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A former high ranking partner

October 5, 2003

BY ABDON M. PALLASCH Legal Affairs Reporter

When Gery Chico launched his campaign for U.S. Senate last year, he boasted to reporters of his business experience as chairman of the prestigious Chicago law firm Altheimer & Gray.

He doesn't make that boast anymore.

While Chico was running for office, Altheimer & Gray collapsed this summer, closing its doors abruptly after 88 years. Hundreds of employees were left without jobs. Some partners saw their retirement and investment plans go up in smoke. And the finger-pointing -- just who exactly was to blame -- began immediately.

Polls show scant support a year into race
Polls show scant support a year into race

BY ABDON M. PALLASCH Legal Affairs Reporter

Gery Chico was the first Democrat to declare his candidacy for U.S. Senate from Illinois. That was a full year ago.

He was the first to put his ads on television in Chicago. That was just last week.

But he's still polling in the single digits.

On June 27 -- the day Chico and his partners announced they were dissolving the 88-year-old Altheimer & Gray firm -- his press spokesman promised, "This issue will have no impact on the campaign," and so far, none of his rivals have brought it up.

But they privately admit they will -- if Chico ever busts out of the single digits. He's behind state Comptroller Dan Hynes, Cook County Treasurer Maria Pappas and state Sen. Barrack Obama. Most polls have him at 3 percent to 4 percent, along with investor Blair Hull. One recent poll put Chico as high as 7 percent.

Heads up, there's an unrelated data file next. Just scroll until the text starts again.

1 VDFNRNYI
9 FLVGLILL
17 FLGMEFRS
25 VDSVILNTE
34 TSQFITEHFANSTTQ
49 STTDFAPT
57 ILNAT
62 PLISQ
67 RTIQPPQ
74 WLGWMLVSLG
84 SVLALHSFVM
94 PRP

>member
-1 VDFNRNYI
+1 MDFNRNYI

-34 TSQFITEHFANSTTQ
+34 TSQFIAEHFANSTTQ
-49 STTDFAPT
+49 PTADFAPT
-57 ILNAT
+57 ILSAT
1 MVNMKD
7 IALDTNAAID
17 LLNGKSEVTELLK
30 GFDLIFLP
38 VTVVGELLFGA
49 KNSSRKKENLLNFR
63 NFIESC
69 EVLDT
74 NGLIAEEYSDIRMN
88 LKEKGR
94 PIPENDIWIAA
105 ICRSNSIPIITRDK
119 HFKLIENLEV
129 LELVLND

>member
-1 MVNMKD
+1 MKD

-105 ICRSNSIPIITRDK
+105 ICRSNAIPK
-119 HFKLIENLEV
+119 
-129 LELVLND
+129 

"I don't believe in kicking a man when he's down," one rival said.

"I can't believe he's still running," his former law partner Don Reuben said.

Some of Chico's rivals predict he'll pull out in the next few months. But he insists he's in the race to win.

Few deny Chico won the first candidates' debate, held in July. A powerful speaker, well-versed on the issues, his supporters say he'd be a great senator.

California Lt. Gov. Cruz Bustamante endorsed him, as has nearly every local Hispanic elected official.

Chico's mother is Greek, and he'll compete with Pappas for the Greek vote. He already has one big Greek endorsement: Paul Vallas, former Chicago Public Schools CEO.

At the center of the blame game is Chico. As chairman of the firm, he was first among equals -- seven top partners -- who were supposed to handle the firm's finances. And while it's true the firm was hit hard by the weak economy -- the official explanation for the firm's collapse -- critics say Chico and other top partners completely mishandled the emerging financial crisis.

Even as the firm's debt climbed to $24 million, critics say, top partners took $100,000 "advances," kept attorneys on board when there was little work for them, and paid unrealistically high salaries to themselves and favored attorneys.

"The firm ended up where it was because of a combination of mismanagement and malfeasance, a lack of character and team effort," one former partner said. "There was a self-serving club of leadership at the top."

"Chico pretty much abandoned his post," said another. "He was supposed to be chairman of the firm. He stopped. His department fell apart. His business went way down."